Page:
And what a venue!  We are in 1930s Naples, where Mussolini is in power and abusing it right and left.  Here Ricciardi is a little like Philip Kerr’s Bernie Gunther, whose sleuthing is done in that series while he plays cat and mouse with the Gestapo.  For Ricciardi it’s Il Duce.

And the stakes raise in every installment, since the chronically depressed Ricciardi has fallen in hopeless love with the lovely Enrica, a young woman who lives across the way from Ricciardi and who he daily (and nightly) observes through her window.  Happily, Enrica has been known to cast a longing glance or two back through Ricciardi’s open windows as well.

But alas, one of the tenterhooks the last novel is dangling on is the fact that Enrica has pretty well given up on the good commissario. He’s afraid that if he becomes too close to the young woman, she will somehow get mixed up with the ghosts that haunt him, so she has gotten herself involved with—gasp—a German officer. We have the makings of a great love triangle here—emotionally and politically.

The commissario has his own series these days on MHz Choice, the international mystery channel. Season 1 is now available, and the show’s a hit, so the second season is filming now. It is quite good—impeccably cast and handsomely produced.  I’d check out an episode this afternoon, but what with all the snow my cable is down.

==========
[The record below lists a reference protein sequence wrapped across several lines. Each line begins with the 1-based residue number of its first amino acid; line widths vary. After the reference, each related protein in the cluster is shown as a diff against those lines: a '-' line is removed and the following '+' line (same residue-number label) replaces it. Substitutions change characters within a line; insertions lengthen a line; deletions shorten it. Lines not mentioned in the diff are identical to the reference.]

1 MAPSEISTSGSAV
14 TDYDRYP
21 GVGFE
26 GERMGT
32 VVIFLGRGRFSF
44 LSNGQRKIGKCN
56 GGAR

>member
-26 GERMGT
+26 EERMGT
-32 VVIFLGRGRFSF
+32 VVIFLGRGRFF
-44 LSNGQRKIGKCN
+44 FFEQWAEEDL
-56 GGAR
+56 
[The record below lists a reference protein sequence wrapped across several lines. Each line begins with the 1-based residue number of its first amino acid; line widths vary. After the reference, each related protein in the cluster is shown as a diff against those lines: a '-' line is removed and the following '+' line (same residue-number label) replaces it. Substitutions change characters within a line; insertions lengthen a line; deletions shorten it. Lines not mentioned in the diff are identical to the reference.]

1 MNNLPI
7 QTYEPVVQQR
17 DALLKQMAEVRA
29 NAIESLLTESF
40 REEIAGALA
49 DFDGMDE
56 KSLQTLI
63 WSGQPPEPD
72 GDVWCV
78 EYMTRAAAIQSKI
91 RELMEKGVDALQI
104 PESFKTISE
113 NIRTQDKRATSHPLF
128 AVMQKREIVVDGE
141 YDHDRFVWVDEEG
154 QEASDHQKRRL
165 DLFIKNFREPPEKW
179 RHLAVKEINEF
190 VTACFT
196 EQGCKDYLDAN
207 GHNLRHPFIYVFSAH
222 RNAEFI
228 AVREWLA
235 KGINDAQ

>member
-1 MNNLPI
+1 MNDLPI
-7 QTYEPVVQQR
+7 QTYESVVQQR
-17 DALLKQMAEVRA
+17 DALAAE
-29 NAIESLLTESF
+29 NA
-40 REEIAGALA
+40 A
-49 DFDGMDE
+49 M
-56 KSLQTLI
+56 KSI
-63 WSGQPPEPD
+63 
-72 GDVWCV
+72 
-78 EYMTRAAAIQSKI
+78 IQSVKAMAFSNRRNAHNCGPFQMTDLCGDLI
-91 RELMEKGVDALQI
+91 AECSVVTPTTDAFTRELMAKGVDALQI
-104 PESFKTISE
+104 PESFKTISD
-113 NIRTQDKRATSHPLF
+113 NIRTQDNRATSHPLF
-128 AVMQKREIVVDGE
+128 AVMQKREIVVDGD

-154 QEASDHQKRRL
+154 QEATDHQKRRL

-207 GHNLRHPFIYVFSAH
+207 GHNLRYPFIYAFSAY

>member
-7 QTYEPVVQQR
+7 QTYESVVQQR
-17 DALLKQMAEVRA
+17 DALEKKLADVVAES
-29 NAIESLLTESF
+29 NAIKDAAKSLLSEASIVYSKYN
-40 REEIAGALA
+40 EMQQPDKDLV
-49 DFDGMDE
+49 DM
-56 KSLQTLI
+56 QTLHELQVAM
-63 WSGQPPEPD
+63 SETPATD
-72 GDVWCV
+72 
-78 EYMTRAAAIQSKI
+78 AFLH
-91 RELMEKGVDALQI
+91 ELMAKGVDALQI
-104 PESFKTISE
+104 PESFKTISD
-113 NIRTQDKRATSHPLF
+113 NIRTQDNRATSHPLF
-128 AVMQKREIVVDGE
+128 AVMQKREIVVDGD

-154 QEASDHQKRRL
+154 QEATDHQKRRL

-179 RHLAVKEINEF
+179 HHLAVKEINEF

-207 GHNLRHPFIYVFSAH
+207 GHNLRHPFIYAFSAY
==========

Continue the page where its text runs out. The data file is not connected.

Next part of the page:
Crime on the Great Plains

No cable?  No problem.  Come on back to my native state of Oklahoma with me and join me in a snowy reading of Killers of the Flower Moon by historian David Grann. Nope, it’s not a novel, but it reads like one:  This is the true story of a series of tribal murders that took place in the Osage Nation in the northeastern part of the state and it’s just about as bizarre a case as will ever come your way.  I won’t reveal who is behind these murders, but I will say you will find yourself in the midst of as cold-blooded a scheme as you will likely ever see:  unwitting  Osage victims are being killed off by white people who are after the Native Americans’ headrights, which after they die can easily be bought up.

It’s a sorry little chapter of American history—rather like the horror of the Native American boarding schools under the Jesuits.  But it’s real, and Martin Scorsese hung out last summer in Oklahoma where it happened, creating a film of the book.  He had Robert de Niro, Jesse Plemons, and Leonardo DiCaprio in tow, and that’s the basis of a powerhouse cast.

So, in anticipation of the snow letting up before the movie’s release date this summer, I’m rereading the story now, and I’m pleased to say that Grann’s book holds up.

The Arctic Circle, Naples, and Pawhuska, Oklahoma!  What a journey! And thanks to my library card—it was free!

This article originally appeared in the February 2023 issue of The Norwegian American.

Avatar photo

Jerry Holt

Jerry Holt is a novelist, playwright, teacher, and public speaker. He is professor emeritus of English at Purdue University Northwest and a recipient of Purdue's 2015 Dreamer Award, recognized for work as that has "embodied Dr. Martin Luther King Jr.'s vision of service to others.” Holt has written four major plays, one novel, and nine short plays. His acclaimed novel, The Killing of Strangers, focuses on several mysteries surrounding the Kent State University shootings on May 4, 1970.